Dr. Kuik Cheng-Chwee of the Centre for Asian Studies at the National University of Malaysia argued on how China was definitely not the first country, nor will it be the last, with desire to

expand its influence on the international stage. But many factors will determine whether China can translate its global ambitions into reality, since the BRI will depend on the role and consent of other countries involved.

The profound discussion on the book stimulates broad range of critical questions from the audiences. In general, most of the questions cover a key theme on how Xi’s connectivity initiatives adapt to the domestic and regional politics of the Southeast Asian states. The authors highlight the inevitable capricious geopolitical circumstances that requires China to always be in the learning curve. “I doubt there is a grand plan to execute every issue step by step, for every country. This is impossible. Things have changed and China has (indeed) been adapting and sometimes does (a mix of) concession (to adjust with the local politics),” argue Dr. Kuik Cheng-Chwee.

Another participant discussed a different perspective, on whether the BRI was, and still is, a project aimed to compensate China’s domestic weaknesses. The authors elaborate that the BRI has indeed acted to counterweigh China’s internal vulnerabilities, such as its energy insecurity. Regardless, it is also worth to notice that this infrastructure megaproject is part of the bigger pursuit for a great power status. “Actually, there is this motivation to become a maritime power. It is in part driven by this insecurity, but also about status. The status of great power,” Dr. Selina Ho asserts.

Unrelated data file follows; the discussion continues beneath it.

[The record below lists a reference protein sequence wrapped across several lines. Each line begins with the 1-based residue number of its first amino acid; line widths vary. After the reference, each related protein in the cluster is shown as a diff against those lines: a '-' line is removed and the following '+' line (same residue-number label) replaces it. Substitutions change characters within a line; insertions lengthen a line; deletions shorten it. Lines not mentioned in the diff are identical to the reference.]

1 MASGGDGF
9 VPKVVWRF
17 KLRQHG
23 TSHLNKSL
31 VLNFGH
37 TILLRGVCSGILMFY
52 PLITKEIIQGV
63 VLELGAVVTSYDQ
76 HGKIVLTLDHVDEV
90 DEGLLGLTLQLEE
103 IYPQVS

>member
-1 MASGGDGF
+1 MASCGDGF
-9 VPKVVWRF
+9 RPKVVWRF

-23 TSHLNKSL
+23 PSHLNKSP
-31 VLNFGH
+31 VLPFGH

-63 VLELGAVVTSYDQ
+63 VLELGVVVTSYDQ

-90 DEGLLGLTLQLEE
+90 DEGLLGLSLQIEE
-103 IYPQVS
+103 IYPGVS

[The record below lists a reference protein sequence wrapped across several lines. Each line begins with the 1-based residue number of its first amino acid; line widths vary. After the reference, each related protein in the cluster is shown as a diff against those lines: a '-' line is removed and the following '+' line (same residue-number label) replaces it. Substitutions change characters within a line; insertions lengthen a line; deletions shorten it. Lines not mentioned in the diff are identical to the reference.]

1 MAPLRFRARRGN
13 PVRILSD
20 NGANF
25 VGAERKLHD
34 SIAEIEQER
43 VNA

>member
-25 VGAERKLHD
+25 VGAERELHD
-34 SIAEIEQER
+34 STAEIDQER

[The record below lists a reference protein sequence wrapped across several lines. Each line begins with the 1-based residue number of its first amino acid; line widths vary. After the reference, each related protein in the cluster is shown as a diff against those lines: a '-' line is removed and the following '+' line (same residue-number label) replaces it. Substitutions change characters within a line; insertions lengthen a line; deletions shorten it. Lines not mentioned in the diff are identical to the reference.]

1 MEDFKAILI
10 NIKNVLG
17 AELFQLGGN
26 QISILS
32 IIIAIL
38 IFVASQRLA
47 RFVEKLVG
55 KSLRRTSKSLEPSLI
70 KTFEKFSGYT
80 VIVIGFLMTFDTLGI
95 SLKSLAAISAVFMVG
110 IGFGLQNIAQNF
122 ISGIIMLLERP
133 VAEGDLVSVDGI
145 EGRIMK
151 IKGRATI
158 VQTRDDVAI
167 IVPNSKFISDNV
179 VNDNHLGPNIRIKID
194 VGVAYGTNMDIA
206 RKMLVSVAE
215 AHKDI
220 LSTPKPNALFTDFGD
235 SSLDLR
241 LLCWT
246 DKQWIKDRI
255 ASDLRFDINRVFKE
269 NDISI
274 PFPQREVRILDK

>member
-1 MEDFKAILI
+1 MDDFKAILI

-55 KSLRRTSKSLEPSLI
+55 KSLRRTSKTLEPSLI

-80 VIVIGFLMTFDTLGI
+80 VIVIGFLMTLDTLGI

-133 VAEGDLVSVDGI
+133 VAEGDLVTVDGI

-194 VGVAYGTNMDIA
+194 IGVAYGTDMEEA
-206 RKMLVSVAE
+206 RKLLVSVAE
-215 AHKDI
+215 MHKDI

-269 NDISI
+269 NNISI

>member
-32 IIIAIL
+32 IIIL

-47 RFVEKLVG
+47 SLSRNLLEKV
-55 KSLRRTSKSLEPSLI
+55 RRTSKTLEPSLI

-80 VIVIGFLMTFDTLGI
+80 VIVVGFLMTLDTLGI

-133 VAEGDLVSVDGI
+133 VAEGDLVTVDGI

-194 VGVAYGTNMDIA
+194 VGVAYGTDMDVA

Finally, the dialogue concludes that despite the assertiveness of the Chinese government to push forward the initiatives, the seven host states to the railroad plan do have role and bargaining power to negotiate the deal, supported by factors such as size, wealth, location, as well as the state capacity.


For more information:

Centre for Strategic and International Studies (CSIS)

Jakarta, Indonesia


Event Details


book launch and discussion

Rivers of Iron: Railroads and Chinese Power in Southeast Asia

authored by

David M. Lampton, Selina Ho & Cheng-Chwee Kuik. 


The book illuminates the political strengths and weaknesses of the China’s effort to create an intercountry railway system connecting China and its seven Southeast Asian neighbors (Cambodia, Laos, Malaysia, Myanmar, Singapore, Thailand, and Vietnam), as well as the capacity of the impacted countries to resist, shape, and even take advantage of China’s wide-reaching actions. Using frameworks from the fields of international relations and comparative politics, the authors of Rivers of Iron seek to explain how domestic politics in these eight Asian nations shaped their varying external responses and behaviors. The three authors will be presenting on-line their book, followed by series of discussion. 



Wednesday, May 5, 2021

08.30-10.30 (Jakarta Time/GMT+7)


Zoom meeting            :  

Youtube Streaming     :